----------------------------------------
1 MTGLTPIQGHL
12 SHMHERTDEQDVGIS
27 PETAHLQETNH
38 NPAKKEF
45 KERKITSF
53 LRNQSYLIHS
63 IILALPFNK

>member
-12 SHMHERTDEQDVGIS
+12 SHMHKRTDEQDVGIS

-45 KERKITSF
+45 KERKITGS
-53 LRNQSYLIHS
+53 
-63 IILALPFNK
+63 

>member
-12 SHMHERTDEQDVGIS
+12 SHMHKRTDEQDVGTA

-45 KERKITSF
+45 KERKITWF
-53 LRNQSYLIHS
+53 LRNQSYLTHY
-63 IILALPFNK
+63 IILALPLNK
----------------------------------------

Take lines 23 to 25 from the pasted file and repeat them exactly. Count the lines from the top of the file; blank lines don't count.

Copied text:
+53 LRNQSYLTHY
-63 IILALPFNK
+63 IILALPLNK